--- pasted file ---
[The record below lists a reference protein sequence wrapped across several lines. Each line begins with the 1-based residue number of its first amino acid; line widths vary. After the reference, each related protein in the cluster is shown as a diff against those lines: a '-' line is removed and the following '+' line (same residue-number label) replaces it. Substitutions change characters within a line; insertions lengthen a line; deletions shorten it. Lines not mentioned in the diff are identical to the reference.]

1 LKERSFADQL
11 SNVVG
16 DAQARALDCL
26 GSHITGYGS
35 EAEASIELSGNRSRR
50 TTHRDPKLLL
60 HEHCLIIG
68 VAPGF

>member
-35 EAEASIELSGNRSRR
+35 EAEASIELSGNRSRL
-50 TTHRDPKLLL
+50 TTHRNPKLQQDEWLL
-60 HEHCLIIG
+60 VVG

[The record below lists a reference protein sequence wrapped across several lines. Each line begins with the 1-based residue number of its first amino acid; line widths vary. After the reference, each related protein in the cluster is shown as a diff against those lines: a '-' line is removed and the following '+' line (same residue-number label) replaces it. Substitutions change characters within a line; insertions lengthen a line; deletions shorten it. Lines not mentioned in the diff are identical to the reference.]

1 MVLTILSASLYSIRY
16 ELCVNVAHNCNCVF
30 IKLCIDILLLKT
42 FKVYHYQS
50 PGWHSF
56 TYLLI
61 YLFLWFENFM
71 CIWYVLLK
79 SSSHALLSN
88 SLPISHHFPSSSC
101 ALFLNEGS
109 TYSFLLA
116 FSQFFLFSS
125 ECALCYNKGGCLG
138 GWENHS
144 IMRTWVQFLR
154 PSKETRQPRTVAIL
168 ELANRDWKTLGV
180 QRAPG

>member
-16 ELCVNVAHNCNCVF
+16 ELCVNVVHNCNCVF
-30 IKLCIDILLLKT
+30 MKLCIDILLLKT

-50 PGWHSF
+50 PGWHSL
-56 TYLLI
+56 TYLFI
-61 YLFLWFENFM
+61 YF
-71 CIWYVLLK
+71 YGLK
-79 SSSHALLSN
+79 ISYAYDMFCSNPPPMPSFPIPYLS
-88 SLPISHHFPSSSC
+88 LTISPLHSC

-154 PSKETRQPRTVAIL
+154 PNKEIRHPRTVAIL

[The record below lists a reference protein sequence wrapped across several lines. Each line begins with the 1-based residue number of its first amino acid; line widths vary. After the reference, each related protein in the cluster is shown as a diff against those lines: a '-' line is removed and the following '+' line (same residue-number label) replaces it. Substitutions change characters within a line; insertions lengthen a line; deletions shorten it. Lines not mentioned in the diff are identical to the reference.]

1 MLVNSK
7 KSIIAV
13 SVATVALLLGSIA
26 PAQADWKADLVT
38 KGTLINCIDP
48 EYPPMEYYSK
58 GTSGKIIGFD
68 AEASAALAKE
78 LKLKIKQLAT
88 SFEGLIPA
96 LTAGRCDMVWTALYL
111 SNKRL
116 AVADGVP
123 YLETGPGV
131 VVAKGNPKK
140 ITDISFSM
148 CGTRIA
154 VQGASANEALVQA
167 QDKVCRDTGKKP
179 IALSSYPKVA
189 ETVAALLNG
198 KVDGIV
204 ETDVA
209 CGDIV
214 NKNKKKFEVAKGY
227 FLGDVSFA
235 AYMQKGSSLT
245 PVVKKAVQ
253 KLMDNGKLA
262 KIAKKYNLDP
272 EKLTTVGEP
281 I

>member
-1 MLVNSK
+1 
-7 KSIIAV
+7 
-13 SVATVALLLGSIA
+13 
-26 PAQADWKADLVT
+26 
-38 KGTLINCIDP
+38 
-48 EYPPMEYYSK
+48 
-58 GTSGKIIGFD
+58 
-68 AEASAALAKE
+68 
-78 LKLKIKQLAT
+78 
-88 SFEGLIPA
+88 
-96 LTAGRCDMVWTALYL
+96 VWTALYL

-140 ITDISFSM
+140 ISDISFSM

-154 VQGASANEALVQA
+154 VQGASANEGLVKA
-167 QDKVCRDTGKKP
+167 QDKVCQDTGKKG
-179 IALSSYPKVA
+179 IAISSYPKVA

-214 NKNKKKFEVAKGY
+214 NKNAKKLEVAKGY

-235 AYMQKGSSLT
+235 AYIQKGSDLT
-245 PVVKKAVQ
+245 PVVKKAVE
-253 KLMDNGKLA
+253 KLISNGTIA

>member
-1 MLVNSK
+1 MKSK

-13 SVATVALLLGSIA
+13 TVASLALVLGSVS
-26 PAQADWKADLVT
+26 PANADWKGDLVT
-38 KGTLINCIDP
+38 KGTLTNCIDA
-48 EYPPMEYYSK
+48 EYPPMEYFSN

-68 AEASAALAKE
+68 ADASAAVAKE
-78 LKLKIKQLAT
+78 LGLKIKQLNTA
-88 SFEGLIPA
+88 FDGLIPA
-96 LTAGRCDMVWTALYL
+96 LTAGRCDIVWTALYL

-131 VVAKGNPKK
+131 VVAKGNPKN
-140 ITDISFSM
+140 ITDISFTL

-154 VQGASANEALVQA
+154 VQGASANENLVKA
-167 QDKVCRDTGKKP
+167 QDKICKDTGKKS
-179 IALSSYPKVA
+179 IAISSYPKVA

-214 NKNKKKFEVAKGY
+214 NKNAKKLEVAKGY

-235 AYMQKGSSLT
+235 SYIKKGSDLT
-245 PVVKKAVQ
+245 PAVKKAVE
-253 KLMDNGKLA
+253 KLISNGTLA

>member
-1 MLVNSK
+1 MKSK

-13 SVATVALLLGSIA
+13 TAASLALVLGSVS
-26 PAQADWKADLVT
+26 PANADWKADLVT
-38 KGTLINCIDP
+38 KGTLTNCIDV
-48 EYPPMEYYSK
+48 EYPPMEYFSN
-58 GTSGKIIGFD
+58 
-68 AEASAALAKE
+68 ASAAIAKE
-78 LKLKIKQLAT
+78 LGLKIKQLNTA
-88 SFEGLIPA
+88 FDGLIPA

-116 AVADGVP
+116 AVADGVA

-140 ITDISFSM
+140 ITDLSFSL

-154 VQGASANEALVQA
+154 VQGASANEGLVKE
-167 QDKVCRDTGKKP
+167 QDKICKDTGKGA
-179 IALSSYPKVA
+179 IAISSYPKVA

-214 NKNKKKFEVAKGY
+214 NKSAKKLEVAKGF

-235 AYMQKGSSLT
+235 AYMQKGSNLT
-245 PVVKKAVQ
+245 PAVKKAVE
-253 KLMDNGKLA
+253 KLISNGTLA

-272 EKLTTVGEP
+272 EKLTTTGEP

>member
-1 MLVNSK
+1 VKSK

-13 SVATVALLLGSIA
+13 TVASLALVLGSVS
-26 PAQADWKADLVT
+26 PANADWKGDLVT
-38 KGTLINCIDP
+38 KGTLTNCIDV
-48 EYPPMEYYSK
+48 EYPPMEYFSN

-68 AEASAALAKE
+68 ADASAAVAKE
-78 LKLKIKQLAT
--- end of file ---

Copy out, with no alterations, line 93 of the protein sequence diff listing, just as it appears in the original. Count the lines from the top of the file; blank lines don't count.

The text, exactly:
+7 